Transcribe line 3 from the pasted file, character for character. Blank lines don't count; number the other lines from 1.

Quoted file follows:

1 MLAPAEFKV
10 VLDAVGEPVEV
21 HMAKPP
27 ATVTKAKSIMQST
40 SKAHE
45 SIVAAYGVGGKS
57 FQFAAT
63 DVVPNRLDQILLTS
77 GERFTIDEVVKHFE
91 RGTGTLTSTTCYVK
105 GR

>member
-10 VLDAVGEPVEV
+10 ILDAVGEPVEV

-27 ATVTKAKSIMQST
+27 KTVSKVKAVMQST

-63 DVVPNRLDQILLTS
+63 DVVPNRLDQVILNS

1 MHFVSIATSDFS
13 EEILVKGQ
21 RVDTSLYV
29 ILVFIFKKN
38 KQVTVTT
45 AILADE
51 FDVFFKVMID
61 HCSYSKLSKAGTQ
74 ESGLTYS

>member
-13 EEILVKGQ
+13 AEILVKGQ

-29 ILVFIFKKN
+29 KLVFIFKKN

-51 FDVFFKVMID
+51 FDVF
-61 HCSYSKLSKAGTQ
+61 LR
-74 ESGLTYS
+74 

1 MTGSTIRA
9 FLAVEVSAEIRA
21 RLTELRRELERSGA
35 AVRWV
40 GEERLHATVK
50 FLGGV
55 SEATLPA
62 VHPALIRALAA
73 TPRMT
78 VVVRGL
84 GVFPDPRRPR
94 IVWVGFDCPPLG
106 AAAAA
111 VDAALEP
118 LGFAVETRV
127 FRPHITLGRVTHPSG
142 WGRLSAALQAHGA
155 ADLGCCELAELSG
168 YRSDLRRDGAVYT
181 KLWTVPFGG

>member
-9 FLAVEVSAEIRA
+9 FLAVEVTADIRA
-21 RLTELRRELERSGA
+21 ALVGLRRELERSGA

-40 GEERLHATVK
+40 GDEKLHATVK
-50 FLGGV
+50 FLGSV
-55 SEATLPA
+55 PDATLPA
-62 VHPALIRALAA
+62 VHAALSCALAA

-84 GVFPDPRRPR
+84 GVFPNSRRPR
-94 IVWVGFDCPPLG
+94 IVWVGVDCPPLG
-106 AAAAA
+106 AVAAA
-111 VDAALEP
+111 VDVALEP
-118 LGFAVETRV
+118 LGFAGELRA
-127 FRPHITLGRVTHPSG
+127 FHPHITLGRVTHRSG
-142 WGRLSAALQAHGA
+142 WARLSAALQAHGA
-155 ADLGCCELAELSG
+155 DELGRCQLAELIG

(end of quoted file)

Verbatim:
21 HMAKPP